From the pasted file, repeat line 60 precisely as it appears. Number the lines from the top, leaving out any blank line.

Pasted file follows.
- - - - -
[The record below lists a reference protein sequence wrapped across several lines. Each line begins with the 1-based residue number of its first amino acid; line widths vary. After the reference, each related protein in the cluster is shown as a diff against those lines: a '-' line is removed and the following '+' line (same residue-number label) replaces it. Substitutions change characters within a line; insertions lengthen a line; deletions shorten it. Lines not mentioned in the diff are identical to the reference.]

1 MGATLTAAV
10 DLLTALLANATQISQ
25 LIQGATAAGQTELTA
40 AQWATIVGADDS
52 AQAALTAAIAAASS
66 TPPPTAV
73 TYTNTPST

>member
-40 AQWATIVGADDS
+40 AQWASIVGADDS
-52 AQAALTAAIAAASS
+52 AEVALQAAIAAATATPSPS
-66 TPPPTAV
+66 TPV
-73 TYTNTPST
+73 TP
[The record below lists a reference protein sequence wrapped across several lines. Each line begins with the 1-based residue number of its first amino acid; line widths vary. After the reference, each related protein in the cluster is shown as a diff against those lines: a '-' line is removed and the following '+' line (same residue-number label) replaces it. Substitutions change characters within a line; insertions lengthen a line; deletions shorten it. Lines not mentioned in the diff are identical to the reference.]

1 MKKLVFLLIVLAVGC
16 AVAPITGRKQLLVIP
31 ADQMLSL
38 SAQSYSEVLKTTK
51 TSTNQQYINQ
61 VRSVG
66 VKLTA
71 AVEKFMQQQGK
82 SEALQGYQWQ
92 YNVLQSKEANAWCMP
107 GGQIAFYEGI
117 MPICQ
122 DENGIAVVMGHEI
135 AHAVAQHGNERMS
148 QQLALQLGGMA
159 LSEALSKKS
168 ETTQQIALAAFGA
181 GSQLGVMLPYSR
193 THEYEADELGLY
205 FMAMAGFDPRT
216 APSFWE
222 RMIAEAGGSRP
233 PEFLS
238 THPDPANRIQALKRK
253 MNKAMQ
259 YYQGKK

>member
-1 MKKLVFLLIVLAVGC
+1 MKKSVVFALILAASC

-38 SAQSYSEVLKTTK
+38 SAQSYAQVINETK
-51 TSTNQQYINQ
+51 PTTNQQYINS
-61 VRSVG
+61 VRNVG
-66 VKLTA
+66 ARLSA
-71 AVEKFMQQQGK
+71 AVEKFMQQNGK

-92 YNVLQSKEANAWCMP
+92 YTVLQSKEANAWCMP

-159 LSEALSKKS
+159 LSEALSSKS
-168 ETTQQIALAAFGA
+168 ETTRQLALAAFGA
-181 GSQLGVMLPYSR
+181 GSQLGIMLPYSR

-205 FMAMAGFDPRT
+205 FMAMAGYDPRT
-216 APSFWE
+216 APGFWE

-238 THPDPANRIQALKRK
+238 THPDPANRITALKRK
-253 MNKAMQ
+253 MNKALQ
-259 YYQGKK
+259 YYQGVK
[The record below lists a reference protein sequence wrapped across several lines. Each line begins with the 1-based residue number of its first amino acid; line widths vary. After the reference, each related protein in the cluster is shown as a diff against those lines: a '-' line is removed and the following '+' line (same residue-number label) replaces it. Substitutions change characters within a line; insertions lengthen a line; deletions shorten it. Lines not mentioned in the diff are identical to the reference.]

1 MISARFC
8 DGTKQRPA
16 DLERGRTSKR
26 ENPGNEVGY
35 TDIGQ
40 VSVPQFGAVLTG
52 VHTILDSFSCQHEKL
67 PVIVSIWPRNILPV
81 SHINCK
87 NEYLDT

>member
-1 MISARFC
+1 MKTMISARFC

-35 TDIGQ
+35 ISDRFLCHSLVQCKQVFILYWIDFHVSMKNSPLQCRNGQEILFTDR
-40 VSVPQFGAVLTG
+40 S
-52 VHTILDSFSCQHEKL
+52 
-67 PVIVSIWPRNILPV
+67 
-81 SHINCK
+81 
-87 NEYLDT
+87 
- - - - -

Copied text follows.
-159 LSEALSKKS